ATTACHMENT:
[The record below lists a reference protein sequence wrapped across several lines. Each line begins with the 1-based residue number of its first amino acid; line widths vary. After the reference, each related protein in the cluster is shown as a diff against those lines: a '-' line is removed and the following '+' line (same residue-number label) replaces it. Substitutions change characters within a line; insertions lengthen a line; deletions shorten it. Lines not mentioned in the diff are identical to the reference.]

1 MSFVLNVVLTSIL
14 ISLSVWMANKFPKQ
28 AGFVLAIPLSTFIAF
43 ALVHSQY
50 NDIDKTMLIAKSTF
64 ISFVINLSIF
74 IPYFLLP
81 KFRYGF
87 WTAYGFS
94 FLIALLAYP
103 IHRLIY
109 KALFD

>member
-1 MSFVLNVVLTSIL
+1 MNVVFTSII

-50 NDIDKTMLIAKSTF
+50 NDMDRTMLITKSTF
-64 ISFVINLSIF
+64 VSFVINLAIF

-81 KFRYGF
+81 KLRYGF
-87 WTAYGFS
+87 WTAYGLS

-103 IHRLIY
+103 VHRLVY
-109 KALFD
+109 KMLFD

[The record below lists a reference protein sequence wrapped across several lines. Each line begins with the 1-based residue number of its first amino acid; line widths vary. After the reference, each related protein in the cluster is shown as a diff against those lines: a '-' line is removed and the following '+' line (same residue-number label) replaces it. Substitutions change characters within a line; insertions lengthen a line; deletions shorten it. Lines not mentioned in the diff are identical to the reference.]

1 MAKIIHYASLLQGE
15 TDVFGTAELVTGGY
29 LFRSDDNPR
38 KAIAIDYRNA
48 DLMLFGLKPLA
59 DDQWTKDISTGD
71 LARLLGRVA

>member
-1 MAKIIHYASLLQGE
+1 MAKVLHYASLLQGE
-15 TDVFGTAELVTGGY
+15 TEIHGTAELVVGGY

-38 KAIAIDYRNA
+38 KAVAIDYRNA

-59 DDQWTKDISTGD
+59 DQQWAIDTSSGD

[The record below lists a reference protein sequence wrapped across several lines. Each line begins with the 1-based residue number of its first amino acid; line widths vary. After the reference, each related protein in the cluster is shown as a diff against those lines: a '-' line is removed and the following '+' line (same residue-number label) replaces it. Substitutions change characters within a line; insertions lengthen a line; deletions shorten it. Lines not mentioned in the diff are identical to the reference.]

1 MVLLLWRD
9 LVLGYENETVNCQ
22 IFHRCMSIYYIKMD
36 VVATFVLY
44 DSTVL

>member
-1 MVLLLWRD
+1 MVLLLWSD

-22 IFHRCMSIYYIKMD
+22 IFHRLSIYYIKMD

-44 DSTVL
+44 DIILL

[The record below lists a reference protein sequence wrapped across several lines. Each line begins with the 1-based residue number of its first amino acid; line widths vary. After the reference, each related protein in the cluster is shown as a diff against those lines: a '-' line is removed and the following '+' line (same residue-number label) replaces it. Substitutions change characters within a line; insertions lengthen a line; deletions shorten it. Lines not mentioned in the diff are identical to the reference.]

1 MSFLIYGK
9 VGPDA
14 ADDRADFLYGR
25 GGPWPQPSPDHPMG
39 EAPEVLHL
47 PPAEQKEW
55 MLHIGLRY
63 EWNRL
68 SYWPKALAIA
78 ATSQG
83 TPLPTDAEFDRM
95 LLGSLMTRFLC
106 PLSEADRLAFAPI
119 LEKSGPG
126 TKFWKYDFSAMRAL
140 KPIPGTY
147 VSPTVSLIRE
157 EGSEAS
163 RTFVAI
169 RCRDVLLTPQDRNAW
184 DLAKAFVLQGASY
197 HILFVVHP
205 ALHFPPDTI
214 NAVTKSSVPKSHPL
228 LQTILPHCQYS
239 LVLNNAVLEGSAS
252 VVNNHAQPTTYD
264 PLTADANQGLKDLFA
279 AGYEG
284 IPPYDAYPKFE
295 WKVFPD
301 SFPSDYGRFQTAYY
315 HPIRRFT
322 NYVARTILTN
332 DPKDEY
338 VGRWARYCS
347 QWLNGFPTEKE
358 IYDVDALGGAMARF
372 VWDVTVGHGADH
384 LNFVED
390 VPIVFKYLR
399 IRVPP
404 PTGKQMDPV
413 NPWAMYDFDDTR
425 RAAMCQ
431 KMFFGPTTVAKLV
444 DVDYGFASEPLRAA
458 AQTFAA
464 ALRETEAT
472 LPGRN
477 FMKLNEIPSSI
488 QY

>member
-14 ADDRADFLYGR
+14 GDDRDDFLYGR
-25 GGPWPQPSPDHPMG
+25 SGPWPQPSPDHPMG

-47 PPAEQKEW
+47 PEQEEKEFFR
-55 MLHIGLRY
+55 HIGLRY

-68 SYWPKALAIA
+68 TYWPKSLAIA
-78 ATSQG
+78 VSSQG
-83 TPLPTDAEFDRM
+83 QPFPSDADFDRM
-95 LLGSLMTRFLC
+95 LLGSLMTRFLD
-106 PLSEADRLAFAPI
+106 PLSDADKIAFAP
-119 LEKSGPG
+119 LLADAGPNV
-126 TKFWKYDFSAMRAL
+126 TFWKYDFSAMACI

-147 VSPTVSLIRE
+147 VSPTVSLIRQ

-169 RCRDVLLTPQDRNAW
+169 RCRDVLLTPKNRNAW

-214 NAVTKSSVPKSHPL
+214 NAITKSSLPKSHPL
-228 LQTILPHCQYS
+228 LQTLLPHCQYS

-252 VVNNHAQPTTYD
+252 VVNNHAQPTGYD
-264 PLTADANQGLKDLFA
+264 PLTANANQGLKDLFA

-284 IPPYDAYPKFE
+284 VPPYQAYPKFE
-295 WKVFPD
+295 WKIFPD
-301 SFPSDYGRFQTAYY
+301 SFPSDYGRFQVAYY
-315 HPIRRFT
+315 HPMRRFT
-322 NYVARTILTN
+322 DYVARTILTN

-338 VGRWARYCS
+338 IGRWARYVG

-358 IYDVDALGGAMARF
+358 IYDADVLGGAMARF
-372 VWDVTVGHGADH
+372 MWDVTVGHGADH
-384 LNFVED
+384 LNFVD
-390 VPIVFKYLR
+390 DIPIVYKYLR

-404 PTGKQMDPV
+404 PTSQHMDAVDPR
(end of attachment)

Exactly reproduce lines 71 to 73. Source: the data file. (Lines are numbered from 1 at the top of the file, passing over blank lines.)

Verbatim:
95 LLGSLMTRFLC
106 PLSEADRLAFAPI
119 LEKSGPG